An accidental circumstance increased the popular ferment much. On the king's birth-day new cloathing was delivered to the first regiment of foot guards, and the soldiers were much offended at a more than ordinary coarseness of the shirts; and there being numbers of Irish papists among them, the enemies to government easily improved the discontent: some of the shirts were insolently thrown over into the king's and the duke of Marlborough's gardens at St. James's; and a detachment marching from Whitehall through the city to relieve the guard at the Tower, the soldiers by the way pulled out their shirts and shewed them to passengers, exclaiming, These are our Hanover shirts! The court, being informed of these circumstances, made inquiry into the affair, and the duke of Marlborough finding that the contractors had delivered cloathing to the soldiers nowise answerable to the patterns agreed for, immediately directed the shirts to be burned, made them amends for the other complaints in their cloathing, and when he reviewed that regiment on the 2d of June, made a satisfactory apology to the men for their ill usage (fn. 5).
A detail of the rebellion in Scotland this year in favour of the pretender, does not belong to this history; it will suffice to remark that on December 9th, the most considerable of the prisoners taken at Preston in Lancashire, were brought to London on horseback, pinioned, each horse led by a foot soldier, and guarded by parties of horse and foot: the noblemen were sent to the Tower, and the rest were disposed of in different prisons. The earl of Derwentwater, and lord Kenmure, two of the lords who were condemned on trial, were executed February 24th, 1716, on Tower-hill, persuant to their sentence (fn. 6). When the rebels in Scotland and England were entirely reduced, the city presented an address of congratulation to the king, on May 12th, expressive of their satisfaction on the occasion; which was suitably answered.
At this time was passed the act for extending the sittings of parliament from three years to seven (fn. 7); the bill originated in the house of peers, where it was introduced by the duke of Devonshire, and was not carried without strong debates in both houses. It sets forth that triennial parliaments are grievous, by occasioning much greater and continued expences, and more violent and lasting heats, than ever were known before; and from the restlessness of the popish faction at that juncture, might be destructive to the peace and security of government: for these reasons it was enacted, that parliaments should have continuance for seven years, unless sooner dissolved by his majesty. It was a bad sign to see an acknowledgement of the expences of elections creep into a statute, and the easing of such expences urged as a reason for prolonging the duration of parliaments! But the whole reasoning is as weak as the measure was pernicious. For the very idea of treating and bribing electors, excludes that of constitutional, free, and impartial representation in a legislative assembly; and if these basely incurred expences were grievous to candidates by returning every three years, they must be much more grievous at a septennial election, inasmuch as a seat for seven years is worth a greater purchase than a seat for three: the popular heats and distractions arising from contested elections will increase in proportion. We need not now say what they will do, experience has since fatally shewn these consequences; the seven years are not long enough for the subsiding of party animosities thus excited, and successful candidates often enter the house with ruined fortunes, there to repair them. The tendency of these circumstances are but too obvious.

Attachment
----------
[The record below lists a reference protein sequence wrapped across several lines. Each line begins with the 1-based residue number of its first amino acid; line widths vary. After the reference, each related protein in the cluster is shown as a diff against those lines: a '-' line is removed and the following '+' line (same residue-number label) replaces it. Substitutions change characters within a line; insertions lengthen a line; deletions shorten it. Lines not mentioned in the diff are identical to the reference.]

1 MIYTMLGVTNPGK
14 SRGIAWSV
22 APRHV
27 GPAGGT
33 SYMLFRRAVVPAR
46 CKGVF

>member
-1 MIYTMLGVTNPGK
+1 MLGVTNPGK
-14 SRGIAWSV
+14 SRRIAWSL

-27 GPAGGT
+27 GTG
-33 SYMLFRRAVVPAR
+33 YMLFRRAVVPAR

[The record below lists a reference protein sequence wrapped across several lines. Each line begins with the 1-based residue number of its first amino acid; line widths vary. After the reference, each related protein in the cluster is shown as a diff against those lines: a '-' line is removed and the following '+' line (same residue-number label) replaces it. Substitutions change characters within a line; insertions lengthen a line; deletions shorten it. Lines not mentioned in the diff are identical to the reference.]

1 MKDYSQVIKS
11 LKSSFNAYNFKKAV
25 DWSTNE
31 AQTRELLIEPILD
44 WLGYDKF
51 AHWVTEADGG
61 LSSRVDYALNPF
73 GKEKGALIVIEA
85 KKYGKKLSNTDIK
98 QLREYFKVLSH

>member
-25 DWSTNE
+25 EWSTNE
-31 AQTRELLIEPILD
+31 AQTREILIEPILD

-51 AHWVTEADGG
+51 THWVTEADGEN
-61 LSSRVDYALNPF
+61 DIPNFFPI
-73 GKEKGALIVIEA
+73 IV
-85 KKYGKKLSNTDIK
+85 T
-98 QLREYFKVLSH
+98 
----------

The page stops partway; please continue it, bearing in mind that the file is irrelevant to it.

If any alteration became necessary, and if the qualification of electors must be continued according to the feudal ideas, they should have been raised in proportion to the decrease of the value of money from the time of Henry VI. to that of the passing the act; which would have restored the privilege of electing members to those hands that would have scorned a bribe and the man who offered it. The article of election expences need not then have disgraced the face of an act of the British parliament: but the representatives of bribed electors will ever act suitable to the principles of their constituents. A very material objection may however be offered against adhering to a system of policy long since extinct. To rectify the qualification established by Henry VI. would vest the election of members in too few hands for the liberal ideas of the present age. The system of popular liberty stands at present upon a broader basis than the arbitrary claims of landholders, who still retain too much of the feudal spirit, though happily divested of the power. Every man has now a free opportunity to earn an industrious independence; every man therefore of free condition, who by manufactures or trade supports himself and family, though he has not an inch of land, and though he is no member of any corporation; has an interest in the support of the constitution under which he enjoys these advantages, equally with the owner of terra firma, and the possessor of corporation privileges. The inference is obvious; every householder paying taxes ought consequently in all places to have a voice in the election of representatives to parliament: this increase of numbers would render the destructive arts of bribery impracticable; and a restoration of annual parliaments would perfect a beautiful frame of popular government. The quick return of elections would tear up corruption by the very roots, hold representatives to their good behaviour, rectify their motives of conduct from the base views of private interest to the noble principles of public virtue and honour; and give us parliaments as free and uncorrupt de facto, as they are supposed to be de jure.--But all this fair building is the baseless fabric of a vision (fn. 8).